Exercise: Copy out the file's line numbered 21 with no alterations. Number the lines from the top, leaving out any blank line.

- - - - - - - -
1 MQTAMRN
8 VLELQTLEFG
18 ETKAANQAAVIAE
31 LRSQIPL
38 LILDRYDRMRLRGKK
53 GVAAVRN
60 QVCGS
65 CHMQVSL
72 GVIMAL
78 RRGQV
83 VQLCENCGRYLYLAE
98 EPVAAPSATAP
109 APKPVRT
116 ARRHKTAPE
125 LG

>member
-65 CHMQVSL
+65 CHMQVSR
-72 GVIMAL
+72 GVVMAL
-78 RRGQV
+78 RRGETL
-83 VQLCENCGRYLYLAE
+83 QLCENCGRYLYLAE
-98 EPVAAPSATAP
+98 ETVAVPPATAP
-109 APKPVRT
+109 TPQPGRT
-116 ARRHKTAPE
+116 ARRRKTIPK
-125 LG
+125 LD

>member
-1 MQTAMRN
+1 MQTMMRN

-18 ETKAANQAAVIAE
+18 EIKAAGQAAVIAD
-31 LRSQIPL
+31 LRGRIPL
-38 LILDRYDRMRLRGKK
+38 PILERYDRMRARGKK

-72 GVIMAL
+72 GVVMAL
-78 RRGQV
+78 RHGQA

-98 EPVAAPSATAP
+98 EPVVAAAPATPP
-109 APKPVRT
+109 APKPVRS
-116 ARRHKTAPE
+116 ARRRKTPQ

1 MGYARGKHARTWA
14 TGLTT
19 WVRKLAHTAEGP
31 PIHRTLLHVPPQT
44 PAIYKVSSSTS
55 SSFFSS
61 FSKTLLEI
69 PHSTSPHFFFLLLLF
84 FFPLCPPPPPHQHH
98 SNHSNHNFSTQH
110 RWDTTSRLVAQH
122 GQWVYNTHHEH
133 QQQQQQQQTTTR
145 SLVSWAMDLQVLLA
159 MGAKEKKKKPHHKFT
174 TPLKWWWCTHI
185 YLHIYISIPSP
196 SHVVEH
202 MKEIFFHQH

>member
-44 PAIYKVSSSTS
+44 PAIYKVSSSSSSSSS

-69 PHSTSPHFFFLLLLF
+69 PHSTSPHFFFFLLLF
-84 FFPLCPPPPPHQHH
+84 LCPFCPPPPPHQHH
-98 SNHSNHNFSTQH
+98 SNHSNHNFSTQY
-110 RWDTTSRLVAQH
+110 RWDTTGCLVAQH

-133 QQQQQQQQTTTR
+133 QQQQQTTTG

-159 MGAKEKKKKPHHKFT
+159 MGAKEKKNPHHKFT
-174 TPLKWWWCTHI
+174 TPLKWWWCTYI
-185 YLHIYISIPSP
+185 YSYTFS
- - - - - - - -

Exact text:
-78 RRGQV